Iqbal Ahmad, J.
1. This is a plaintiff's appeal and arises out of a suit or redemption of a usufrucuary mortgage dated 1st November 1868. The mortgage was executed by two brothers named, Gulab Singh and Baldeo Singh and their mother Mt. Nawal Kunwar in favour of Rai Pradman Krishna, the predecessor-in-title of the defendant-respondent. Under the mortgage-deed the usufruct of the mortgaged properties was to be appropriated by the mortgagee in lieu of the interest on the principal mortgage money. The property mortgaged was a certain share in village Agol and some share in a village named Kudarni. In the present appeal we are concerned only with a portion of the share mortgaged in village Agol. The claim with respect to that share was decreed by the trial Court, but has been dismissed by the lower appellate Court. The share mortgaged in village Agol belonged to Debi Singh and was situated in Patti Debi Singh. Half of that Patti was mortgaged to Pradman Krishna. The names of Gulab Singh and Baldeo Singh, the sons of Debi Singh, and of Mt. Nawal Kunwar, the widow of Debi Singh, were recorded in the revenue papers in respect of Patti Debi Singh. Nawal Kunwar's name was recorded as against 2/3rds share in the Patti and the balance of 1/3rd share in the Patti was recorded in equal shares in the names of Gulab Singh and Baldeo Singh. The shares recorded in the names of Gulab Singh and Baldeo Singh were sold in execution of decrees against them and purchased by the predecessor-in-title of the defendant-respondent and we are not concerned with, those shares in the present appeal.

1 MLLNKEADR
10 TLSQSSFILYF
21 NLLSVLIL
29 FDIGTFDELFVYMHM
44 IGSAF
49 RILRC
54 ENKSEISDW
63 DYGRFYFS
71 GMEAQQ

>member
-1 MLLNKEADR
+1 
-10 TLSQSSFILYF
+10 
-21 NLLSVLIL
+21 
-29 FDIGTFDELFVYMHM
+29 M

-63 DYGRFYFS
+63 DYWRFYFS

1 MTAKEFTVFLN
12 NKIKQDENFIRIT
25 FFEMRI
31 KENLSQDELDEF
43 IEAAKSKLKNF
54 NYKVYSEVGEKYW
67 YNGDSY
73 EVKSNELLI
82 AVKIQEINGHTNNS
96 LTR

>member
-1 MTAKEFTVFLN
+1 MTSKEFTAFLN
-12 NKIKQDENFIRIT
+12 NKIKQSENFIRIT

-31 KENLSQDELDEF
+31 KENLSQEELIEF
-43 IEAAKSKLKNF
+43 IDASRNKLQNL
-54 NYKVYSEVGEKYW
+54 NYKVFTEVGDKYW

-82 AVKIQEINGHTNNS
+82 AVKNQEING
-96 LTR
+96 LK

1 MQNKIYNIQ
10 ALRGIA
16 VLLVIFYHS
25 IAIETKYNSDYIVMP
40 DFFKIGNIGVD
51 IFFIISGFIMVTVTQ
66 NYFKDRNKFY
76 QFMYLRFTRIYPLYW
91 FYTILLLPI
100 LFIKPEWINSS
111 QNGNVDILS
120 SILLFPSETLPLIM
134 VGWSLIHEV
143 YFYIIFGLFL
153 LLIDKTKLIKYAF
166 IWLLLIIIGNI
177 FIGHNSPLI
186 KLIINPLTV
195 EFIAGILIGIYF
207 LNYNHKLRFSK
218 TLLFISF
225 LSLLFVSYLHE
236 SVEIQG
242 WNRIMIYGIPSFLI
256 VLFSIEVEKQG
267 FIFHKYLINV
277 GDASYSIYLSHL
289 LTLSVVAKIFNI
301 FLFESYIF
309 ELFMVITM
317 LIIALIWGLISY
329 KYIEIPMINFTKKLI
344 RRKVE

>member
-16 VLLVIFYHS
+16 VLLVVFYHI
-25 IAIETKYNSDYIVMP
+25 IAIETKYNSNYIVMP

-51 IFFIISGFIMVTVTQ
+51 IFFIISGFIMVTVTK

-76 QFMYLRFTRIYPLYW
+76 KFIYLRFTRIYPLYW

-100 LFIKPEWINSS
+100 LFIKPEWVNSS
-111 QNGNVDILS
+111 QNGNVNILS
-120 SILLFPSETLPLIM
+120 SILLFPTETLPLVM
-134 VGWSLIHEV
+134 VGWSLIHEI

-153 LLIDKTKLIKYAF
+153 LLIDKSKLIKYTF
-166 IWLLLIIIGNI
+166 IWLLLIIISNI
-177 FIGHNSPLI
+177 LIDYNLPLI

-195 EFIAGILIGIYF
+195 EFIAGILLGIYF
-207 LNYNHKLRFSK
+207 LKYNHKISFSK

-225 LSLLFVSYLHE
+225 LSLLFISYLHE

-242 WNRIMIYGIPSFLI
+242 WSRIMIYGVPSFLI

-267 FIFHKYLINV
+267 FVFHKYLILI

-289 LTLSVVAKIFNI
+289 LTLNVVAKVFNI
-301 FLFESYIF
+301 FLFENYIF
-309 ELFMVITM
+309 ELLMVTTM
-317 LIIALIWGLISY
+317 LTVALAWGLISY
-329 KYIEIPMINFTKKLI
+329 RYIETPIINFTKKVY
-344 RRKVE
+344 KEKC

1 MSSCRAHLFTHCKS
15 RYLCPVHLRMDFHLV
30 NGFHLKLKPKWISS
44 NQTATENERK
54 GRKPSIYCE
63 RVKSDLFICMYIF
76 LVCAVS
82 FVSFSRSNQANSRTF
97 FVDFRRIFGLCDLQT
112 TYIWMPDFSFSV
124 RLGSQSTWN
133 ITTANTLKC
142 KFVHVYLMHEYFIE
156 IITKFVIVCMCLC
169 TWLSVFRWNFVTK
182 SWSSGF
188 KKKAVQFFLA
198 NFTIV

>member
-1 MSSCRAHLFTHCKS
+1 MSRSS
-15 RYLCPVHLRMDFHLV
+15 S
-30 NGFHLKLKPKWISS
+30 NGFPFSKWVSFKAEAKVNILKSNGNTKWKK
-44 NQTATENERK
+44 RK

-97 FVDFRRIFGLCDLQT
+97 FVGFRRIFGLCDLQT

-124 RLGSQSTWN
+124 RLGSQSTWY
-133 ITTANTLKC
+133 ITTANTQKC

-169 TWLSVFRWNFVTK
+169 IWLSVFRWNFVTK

2. Mt. Nawal Kunwar was appointed lambardar of Patti Debi Singh and in that capacity she realized the profits of the entire Patti. As half of the Patti was mortgaged to the mortgagee, the mortgagee was entitled to a half-share of the profits of the Patti. Nawal Kunwar however failed to pay to the mortgagee his share of the profits and the mortgagee then brought a suit for recovery of the same. The suit was decreed and in execution of that decree the share recorded in the name of Nawal Kunwar was put to sale and purchased by the mortgagee. The plaintiff's case was that Nawal Kunwar was not the owner of the share recorded in her name and that her name was entered in the revenue papers simply for her consolation, and therefore the mortgagee, by the auction-purchase referred to above, did not acquire the equity of redemption in the share recorded in the name of Nawal Kunwar and that the plaintiff, as the reversioner of Gulab Singh and Baldeo Singh, was entitled to a decree for redemption with respect to that share.